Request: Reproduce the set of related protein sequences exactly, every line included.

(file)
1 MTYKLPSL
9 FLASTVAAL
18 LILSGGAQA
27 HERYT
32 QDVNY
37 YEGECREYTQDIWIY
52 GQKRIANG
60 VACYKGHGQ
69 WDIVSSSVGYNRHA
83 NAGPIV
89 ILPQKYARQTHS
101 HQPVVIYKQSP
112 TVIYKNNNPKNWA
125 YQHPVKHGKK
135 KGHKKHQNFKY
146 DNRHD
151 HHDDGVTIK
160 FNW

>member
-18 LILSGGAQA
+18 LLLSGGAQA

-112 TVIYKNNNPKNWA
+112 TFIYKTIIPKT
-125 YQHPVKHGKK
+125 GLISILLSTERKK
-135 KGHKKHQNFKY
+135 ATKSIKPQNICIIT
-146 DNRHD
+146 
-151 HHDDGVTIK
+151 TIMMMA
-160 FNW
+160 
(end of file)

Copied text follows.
1 MTYKLPSL
9 FLASTVAAL
18 LILSGGAQA
27 HERYT
32 QDVNY
37 YEGECREYTQDIWIY
52 GQKRIANG
60 VACYKGHGQ
69 WDIVSSSVGYNRHA
83 NAGPIV
89 ILPQKYARQTHS
101 HQPVVIYKQSP
112 TVIYKNNNPKNWA
125 YQHPVKHGKK
135 KGHKKHQNFKY
146 DNRHD
151 HHDDGVTIK
160 FNW

>member
-18 LILSGGAQA
+18 LLLSGGAQA

-112 TVIYKNNNPKNWA
+112 TFIYKTIIPKT
-125 YQHPVKHGKK
+125 GLISILLSTERKK
-135 KGHKKHQNFKY
+135 ATKSIKPQNICIIT
-146 DNRHD
+146 
-151 HHDDGVTIK
+151 TIMMMA
-160 FNW
+160 